Benjamin Netanyahu was just indicted on fraud and bribery charges, becoming the first Israeli prime minister to be indicted in office

Eliza Relman
Benjamin Netanyahu

Ronen Zvulun/Pool Photo via AP


  • Israeli Prime Minister Benjamin Netanyahu on Thursday was indicted on bribery, fraud, and breach of trust charges in three corruption cases. 
  • Netanyahu is accused of receiving gifts and positive news coverage in exchange for regulatory benefits from the government. He is the first sitting Israeli prime minister ever to be indicted. 
  • He has denied all accusations of wrongdoing and argued that he's a victim of a political "witch-hunt" pushed by the left and the media. 
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Israeli Prime Minister Benjamin Netanyahu on Thursday was indicted on bribery, fraud, and breach of trust charges in three corruption cases, Attorney General Avichai Mandelblit announced. 

Netanyahu, 70, is accused of offering or dangling government favors and regulatory benefits to media tycoons in exchange for gifts and positive news coverage. He is the first sitting Israeli prime minister ever to be indicted.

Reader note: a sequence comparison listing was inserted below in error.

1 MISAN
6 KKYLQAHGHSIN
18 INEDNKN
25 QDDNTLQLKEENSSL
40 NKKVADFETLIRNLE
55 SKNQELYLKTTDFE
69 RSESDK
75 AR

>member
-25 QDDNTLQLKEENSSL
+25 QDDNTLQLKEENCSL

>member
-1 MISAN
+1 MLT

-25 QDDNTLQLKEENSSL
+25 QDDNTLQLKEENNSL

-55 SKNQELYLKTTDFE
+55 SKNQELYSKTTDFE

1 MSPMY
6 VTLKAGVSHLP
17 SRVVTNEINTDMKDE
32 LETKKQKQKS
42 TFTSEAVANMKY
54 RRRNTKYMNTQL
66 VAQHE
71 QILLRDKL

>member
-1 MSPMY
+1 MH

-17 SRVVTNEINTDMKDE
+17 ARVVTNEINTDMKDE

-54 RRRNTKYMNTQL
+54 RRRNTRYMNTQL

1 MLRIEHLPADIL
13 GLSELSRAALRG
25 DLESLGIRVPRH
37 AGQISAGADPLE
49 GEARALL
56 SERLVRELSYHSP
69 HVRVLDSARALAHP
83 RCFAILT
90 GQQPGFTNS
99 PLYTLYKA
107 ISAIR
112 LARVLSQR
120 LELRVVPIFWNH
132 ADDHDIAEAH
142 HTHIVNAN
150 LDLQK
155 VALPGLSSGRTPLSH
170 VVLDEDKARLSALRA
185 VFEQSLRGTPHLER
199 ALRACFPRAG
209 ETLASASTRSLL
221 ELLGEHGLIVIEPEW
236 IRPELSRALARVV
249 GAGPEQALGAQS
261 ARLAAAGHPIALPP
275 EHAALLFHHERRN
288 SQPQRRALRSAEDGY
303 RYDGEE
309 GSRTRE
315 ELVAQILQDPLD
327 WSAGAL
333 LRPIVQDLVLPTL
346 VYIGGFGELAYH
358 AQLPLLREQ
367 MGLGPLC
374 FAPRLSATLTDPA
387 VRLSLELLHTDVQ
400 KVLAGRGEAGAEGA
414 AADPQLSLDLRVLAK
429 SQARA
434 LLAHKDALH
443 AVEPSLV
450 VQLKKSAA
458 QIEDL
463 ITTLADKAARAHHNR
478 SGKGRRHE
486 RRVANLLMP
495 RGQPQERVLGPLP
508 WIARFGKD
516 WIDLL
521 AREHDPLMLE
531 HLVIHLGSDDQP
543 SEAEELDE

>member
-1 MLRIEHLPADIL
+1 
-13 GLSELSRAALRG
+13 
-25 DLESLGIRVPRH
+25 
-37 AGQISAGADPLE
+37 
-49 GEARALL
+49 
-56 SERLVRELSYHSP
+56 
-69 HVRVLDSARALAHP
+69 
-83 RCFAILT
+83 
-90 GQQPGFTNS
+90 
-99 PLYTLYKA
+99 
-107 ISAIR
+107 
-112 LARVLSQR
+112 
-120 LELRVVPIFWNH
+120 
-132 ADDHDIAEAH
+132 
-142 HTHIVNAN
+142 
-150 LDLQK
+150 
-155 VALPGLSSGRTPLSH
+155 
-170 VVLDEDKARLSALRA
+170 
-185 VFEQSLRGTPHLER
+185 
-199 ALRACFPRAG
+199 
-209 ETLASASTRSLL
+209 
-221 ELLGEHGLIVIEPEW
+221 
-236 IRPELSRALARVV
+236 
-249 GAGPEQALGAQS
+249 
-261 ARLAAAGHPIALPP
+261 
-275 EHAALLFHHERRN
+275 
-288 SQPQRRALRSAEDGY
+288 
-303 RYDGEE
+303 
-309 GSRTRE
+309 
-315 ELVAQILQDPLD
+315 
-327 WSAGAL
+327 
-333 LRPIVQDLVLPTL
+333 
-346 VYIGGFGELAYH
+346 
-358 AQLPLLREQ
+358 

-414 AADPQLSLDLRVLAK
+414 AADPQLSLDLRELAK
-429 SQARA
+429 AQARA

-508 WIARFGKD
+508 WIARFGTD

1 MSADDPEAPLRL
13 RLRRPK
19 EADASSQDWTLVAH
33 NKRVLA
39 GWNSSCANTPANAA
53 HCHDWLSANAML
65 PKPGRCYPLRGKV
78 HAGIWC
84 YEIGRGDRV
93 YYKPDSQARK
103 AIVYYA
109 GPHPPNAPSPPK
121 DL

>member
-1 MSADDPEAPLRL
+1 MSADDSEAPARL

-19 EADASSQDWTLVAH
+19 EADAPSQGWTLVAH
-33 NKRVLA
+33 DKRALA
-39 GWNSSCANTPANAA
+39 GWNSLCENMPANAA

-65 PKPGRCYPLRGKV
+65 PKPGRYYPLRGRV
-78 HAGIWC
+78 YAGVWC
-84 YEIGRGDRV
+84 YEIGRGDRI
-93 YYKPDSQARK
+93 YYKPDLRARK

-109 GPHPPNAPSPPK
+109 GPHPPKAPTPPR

The longest-serving Israeli prime minister in history, Netanyahu has denied all accusations of wrongdoing and argued that he's a victim of a political "witch-hunt" pushed by the left and the media. 

The indictments come at a politically turbulent time for Netanyahu, who has failed to form a government despite three attempts and two elections over the last seven months. 

Here's the details of each charge:

  • "Case 1,000," which concerns allegations that Netanyahu and his wife, Sara, had accepted one million shekels ($276,000) worth of Champagne, cigars, flights, and hotel rooms from an Israeli movie producer and an Australian casino mogul, according to The Times of Israel.
  • "Case 2,000," which regards allegations that Netanyahu tried to broker a deal with Arnon Mozes, the publisher of the Yedioth Ahronoth newspaper, in which the newspaper covered Netanyahu favorably, and the government would limit its rival's circulation in exchange.
  • "Case 4,000," in which authorities allege that Netanyahu granted regulatory benefits to Bezeq, a telecommunications company, in exchange for positive coverage of Netanyahu by Bezeq's subsidiary news site Walla. 

This article will continue to be updated. 

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